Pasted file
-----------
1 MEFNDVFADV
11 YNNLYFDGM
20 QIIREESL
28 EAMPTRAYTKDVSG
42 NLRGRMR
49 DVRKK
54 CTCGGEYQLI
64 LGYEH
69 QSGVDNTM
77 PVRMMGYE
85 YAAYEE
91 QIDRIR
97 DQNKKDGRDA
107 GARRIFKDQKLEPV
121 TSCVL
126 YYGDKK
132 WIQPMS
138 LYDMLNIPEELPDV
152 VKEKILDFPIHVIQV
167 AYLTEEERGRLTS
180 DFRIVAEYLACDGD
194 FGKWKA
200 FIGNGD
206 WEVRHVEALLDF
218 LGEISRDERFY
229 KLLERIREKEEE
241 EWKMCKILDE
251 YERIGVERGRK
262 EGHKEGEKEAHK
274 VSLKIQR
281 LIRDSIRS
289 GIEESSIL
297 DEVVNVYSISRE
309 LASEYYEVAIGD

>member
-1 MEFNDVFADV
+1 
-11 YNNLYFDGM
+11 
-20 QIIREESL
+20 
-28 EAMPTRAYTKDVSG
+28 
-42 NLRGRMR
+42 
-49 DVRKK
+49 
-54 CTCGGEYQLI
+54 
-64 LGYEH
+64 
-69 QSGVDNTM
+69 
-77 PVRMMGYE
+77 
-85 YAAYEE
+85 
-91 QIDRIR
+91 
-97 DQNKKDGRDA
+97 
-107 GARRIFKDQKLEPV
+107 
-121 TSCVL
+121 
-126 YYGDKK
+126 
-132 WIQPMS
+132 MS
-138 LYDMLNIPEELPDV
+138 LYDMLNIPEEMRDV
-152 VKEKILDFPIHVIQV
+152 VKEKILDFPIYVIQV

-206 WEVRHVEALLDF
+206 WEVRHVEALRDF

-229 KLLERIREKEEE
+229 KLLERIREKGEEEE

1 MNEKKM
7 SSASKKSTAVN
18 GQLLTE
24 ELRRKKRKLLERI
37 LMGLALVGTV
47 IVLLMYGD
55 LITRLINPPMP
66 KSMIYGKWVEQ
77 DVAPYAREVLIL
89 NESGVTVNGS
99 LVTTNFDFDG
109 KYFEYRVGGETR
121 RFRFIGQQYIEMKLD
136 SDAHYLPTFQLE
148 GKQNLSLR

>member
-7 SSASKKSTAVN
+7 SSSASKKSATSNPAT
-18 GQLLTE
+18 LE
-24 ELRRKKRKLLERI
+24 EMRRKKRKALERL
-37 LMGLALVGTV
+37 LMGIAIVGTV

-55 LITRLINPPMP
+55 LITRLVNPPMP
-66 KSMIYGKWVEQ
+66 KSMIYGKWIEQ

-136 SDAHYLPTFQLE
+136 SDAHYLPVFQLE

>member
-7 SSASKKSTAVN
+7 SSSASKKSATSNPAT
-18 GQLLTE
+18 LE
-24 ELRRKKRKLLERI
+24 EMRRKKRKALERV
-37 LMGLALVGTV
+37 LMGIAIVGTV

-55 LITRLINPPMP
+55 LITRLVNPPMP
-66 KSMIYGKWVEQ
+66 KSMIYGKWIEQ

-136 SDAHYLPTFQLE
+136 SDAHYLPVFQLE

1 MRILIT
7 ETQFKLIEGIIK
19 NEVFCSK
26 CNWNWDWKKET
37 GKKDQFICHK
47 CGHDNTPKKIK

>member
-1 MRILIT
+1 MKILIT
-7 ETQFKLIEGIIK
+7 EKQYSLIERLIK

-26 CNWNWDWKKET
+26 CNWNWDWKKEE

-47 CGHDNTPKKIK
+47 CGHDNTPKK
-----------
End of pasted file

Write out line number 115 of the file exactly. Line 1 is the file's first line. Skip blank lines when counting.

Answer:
-37 LMGLALVGTV